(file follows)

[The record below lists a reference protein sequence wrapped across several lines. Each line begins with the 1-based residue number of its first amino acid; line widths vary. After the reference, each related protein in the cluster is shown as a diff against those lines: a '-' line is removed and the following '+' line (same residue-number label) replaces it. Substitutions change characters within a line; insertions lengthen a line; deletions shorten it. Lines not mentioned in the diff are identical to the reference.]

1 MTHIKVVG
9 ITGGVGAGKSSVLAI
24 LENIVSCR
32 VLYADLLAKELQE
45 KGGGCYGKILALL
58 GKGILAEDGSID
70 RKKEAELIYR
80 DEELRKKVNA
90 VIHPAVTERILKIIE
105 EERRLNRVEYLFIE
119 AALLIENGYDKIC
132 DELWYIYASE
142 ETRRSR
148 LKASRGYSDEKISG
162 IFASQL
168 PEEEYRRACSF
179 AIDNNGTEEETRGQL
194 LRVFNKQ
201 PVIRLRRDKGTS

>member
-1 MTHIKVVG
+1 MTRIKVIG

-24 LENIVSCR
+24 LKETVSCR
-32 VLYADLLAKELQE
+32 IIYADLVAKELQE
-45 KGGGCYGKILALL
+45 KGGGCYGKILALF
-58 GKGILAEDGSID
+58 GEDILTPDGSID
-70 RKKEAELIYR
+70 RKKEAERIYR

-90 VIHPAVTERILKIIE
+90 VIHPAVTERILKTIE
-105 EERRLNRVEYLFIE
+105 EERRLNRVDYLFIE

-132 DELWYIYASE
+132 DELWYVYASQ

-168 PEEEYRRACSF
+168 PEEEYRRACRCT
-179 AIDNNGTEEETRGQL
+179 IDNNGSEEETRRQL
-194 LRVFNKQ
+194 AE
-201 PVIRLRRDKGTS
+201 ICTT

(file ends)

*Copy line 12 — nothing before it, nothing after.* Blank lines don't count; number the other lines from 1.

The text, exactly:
119 AALLIENGYDKIC